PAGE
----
Headlines after the bingo ban brought the uncertainty of the future of the landmark to light. It hadn’t been successful as its original purpose in many years, but in typical Berks County fashion, no one actually wanted to see it go. An opportunity presented itself in 1939 when it was announced that the area had been granted WPA money for improvements of roads and the erection of a new observation tower.
William Penn Memorial Fire Tower
Construction on the William Penn Memorial Fire Tower began in 1939. At a soaring 120 feet tall, it was double the height of the original Gravity Tower. The Pennsylvania Bureau of Forestry utilized the fire tower until 1988 when it was in disrepair and unable to be used any longer. Pagoda-Skyline, Inc raised the money to make the needed repairs in the early 2000s and has been maintaining the landmark since.
The tower got its name from Tony Pietrovito, who suggested via letter to Mayor Henry Stump that it be named after William Penn. Pietrovito, a local youth and lieutenant of the Boys’ Nautical Club, said he got the idea when he saw a pageant called “Penn’s Dream” given by the 1939 Reading senior class. It was dedicated officially on October 28th, 1939.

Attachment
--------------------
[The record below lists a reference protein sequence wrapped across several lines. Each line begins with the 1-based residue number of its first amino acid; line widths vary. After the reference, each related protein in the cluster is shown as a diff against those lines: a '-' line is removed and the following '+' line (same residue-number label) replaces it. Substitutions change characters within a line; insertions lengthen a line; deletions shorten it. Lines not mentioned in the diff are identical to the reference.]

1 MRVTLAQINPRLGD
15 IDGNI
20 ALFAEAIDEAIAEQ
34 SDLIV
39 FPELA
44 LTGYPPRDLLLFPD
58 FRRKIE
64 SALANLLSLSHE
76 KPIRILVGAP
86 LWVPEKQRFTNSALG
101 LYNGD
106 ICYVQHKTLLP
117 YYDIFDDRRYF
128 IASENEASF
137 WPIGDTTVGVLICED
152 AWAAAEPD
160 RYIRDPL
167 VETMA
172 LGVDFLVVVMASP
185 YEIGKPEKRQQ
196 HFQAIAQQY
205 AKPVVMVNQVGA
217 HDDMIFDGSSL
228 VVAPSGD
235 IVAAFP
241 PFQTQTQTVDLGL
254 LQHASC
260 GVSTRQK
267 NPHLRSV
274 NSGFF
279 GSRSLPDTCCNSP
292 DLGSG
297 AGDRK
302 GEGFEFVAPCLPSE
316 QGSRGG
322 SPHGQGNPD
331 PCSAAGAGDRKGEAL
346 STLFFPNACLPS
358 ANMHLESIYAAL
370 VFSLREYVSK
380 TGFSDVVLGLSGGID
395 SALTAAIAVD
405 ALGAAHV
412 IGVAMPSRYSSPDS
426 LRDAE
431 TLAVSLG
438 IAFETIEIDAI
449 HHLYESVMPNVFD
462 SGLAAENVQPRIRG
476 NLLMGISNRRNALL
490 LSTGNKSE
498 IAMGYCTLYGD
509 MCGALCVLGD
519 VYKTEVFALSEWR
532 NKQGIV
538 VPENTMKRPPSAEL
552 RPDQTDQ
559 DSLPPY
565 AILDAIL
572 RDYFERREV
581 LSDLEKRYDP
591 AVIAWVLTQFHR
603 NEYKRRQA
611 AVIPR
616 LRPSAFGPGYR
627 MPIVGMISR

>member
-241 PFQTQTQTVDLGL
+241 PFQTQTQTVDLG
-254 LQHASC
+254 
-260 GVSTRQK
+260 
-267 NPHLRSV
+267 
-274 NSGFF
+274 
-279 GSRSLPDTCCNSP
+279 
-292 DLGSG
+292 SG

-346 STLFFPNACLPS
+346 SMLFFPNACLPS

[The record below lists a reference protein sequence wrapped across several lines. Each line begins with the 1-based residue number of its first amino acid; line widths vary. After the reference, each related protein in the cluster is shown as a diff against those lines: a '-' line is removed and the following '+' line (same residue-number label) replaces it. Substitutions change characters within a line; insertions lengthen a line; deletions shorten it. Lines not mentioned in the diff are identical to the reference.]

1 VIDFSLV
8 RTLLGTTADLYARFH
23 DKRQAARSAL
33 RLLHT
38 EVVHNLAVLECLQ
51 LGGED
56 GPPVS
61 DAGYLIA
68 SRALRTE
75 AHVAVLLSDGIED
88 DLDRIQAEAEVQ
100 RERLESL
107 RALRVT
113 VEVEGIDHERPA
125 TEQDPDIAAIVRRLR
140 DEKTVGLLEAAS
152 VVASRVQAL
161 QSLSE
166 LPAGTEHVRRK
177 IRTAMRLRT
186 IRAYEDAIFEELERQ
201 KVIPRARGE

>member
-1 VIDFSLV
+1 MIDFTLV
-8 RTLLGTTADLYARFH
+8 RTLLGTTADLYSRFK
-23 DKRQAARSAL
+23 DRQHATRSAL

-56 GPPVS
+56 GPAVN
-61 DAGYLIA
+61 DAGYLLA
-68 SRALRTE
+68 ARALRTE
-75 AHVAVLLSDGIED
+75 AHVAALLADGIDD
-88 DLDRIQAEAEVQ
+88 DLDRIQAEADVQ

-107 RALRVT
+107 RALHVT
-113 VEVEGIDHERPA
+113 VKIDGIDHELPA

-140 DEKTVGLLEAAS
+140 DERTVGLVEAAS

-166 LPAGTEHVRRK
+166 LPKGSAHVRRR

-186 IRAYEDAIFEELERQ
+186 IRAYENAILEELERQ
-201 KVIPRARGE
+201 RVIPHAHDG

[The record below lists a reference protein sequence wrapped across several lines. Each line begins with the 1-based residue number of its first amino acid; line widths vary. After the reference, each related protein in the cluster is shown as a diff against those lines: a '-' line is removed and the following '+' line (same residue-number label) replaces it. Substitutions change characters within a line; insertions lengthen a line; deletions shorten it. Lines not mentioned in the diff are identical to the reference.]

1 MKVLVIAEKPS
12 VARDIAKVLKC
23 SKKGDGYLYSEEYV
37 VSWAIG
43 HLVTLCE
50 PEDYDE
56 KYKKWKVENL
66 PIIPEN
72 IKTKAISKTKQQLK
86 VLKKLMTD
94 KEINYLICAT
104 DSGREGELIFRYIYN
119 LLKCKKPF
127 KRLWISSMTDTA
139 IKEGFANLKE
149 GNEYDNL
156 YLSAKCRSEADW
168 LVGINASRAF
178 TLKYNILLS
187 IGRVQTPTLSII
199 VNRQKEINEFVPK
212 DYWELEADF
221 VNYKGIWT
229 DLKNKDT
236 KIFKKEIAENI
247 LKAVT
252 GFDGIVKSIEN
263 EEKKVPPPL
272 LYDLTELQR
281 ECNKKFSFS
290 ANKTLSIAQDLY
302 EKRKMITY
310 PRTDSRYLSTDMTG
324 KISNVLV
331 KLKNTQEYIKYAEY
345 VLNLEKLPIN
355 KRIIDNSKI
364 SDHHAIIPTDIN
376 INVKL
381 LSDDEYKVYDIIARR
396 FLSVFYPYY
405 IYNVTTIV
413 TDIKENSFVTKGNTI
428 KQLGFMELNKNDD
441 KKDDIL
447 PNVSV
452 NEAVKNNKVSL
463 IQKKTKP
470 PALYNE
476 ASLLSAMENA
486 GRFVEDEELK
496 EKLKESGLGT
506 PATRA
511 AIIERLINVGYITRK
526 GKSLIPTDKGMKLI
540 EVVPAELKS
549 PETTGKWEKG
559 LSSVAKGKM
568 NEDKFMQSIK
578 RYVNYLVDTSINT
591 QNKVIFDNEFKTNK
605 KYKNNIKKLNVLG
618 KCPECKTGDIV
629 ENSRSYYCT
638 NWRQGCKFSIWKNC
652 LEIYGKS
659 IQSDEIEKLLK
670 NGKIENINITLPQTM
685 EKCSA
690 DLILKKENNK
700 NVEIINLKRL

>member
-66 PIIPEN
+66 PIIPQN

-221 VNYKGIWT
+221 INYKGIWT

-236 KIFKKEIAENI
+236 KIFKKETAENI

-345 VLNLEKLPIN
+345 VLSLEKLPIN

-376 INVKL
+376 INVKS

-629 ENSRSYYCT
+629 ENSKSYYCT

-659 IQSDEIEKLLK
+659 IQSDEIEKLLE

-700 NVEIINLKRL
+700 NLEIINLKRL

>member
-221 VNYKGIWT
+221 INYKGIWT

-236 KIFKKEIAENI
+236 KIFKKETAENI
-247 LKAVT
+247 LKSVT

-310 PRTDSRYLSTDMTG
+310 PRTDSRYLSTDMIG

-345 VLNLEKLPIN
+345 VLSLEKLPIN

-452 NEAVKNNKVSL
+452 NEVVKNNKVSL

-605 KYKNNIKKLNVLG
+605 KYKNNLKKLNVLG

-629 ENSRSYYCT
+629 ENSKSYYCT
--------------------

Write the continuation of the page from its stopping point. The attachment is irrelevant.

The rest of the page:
Despite the uncertainty in its future the Tower Hotel stood for another two decades as city property. In 1952 it was leased to Eastern Radio Corp. to become the studios of WHUM-TV. Although the lease was supposed to be for 10 years, Eastern Radio Corp. vacated the building and terminated the lease after only five. The building sat vacant for an additional two years and was finally razed in October of 1959. All usable wood and stone from the structure was saved and utilized in future city projects. The area in which the hotel stood is now a flat grassed area, and one basement room was saved and is currently used for storage. Explore the current view of the area with the 360 drone panoramic below.